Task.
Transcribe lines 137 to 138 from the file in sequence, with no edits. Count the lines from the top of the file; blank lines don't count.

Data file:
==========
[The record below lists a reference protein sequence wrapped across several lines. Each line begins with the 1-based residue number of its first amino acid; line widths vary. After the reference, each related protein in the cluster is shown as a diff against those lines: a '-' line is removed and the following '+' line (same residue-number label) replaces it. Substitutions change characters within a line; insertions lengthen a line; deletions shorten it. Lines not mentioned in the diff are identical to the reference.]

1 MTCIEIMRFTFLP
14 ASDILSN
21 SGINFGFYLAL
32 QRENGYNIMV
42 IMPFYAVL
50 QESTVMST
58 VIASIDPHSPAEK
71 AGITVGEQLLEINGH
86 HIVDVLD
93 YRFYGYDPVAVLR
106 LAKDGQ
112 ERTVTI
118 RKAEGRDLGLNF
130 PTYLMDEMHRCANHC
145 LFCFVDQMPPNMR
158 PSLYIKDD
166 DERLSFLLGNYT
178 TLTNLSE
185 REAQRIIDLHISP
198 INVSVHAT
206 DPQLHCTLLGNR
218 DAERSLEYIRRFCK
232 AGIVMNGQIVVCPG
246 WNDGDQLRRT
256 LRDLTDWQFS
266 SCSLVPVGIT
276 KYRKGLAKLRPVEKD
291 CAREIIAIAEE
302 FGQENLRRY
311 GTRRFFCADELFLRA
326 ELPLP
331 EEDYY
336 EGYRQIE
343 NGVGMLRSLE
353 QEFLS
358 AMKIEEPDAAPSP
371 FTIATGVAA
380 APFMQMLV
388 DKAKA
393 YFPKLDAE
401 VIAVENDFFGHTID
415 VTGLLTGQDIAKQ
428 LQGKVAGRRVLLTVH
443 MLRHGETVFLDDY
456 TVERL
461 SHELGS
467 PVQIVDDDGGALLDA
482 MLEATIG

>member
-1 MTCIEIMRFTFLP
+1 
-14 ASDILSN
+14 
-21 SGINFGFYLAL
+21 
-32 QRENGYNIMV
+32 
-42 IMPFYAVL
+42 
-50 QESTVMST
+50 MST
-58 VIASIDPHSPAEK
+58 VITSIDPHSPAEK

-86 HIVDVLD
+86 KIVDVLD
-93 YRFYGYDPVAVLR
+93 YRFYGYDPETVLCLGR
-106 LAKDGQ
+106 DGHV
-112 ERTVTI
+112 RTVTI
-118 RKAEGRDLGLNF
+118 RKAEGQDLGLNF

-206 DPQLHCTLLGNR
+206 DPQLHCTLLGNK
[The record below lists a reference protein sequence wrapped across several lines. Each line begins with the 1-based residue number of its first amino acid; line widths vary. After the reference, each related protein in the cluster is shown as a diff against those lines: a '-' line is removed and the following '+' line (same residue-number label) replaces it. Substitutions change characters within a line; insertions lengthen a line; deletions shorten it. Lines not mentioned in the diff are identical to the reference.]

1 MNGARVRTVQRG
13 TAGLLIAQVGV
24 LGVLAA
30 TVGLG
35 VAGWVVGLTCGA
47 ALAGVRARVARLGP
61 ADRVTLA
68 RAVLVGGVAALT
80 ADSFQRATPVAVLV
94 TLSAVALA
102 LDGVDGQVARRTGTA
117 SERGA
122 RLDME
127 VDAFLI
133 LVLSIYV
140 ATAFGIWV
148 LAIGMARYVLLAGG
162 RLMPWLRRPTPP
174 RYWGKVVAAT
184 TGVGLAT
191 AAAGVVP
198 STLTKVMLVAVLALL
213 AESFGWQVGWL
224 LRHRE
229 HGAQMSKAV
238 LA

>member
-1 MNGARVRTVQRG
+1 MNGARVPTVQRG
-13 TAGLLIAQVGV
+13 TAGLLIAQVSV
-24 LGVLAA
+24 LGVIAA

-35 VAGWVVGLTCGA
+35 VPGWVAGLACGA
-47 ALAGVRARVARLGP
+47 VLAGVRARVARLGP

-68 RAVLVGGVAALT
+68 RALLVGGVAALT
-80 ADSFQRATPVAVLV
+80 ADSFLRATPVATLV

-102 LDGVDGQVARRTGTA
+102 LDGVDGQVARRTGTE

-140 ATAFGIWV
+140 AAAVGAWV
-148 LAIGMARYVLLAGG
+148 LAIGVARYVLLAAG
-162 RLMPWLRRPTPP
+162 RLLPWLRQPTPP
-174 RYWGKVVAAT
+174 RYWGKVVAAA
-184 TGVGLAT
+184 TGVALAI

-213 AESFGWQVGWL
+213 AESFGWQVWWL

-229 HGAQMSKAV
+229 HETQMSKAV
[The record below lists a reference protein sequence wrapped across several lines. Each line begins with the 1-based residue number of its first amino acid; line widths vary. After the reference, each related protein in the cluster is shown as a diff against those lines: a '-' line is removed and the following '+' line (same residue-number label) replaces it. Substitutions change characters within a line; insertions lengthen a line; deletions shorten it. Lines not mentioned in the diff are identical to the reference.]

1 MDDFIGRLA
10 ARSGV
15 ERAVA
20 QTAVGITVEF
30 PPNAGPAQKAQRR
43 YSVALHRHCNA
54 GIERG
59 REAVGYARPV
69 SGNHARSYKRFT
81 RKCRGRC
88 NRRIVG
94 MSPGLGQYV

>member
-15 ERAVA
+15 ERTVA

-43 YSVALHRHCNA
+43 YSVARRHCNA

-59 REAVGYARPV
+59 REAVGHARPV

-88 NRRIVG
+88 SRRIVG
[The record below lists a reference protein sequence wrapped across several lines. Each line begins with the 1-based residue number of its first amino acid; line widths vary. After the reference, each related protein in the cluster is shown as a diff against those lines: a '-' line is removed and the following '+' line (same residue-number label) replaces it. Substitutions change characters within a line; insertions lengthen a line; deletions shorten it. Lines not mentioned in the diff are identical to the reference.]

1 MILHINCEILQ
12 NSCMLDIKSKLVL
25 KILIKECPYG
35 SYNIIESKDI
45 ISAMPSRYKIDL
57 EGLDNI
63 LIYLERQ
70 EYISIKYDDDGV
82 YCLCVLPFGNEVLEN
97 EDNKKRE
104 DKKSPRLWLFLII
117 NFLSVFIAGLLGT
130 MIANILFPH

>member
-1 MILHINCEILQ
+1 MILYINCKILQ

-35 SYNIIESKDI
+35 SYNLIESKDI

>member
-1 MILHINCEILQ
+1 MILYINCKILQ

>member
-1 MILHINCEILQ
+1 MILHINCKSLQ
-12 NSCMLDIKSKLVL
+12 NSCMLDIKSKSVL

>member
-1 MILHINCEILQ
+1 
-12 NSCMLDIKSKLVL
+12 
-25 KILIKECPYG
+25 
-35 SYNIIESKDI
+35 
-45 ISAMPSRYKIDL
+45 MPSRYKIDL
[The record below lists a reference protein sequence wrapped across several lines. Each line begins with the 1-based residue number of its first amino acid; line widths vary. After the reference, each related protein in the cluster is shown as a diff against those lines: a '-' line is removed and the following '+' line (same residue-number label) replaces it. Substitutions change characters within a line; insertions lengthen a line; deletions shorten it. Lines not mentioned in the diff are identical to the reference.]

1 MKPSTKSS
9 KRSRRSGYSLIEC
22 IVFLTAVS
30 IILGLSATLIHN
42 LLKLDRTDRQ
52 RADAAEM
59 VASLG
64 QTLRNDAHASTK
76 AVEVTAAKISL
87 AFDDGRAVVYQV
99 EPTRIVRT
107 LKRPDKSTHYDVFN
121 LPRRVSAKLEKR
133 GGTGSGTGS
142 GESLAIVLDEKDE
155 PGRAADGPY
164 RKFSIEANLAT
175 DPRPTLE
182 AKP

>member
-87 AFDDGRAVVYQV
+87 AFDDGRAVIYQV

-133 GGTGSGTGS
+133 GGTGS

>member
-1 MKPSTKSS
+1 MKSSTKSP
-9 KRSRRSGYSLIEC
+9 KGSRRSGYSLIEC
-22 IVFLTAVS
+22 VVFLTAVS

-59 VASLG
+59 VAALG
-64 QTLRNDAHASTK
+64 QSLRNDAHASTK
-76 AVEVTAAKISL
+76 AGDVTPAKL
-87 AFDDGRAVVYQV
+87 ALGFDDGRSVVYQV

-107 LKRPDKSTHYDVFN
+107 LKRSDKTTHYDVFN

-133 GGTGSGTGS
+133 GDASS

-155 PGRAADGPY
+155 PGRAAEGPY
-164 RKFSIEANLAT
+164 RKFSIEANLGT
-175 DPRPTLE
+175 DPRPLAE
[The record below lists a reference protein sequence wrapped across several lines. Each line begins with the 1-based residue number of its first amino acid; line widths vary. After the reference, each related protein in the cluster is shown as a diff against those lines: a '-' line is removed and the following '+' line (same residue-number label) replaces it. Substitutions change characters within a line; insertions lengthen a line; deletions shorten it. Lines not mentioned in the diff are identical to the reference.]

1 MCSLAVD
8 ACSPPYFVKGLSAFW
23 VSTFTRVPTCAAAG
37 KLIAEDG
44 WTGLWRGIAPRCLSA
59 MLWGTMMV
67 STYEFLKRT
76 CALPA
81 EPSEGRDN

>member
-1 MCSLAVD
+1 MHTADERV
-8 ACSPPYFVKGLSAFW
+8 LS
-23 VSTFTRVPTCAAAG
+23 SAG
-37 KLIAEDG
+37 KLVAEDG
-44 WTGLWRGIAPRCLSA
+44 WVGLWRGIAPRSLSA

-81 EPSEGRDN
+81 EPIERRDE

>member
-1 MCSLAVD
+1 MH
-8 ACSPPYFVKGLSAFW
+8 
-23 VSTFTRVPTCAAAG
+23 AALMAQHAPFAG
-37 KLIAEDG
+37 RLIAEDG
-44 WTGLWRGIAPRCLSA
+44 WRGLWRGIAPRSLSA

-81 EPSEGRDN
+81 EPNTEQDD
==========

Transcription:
10 ARSGV
15 ERAVA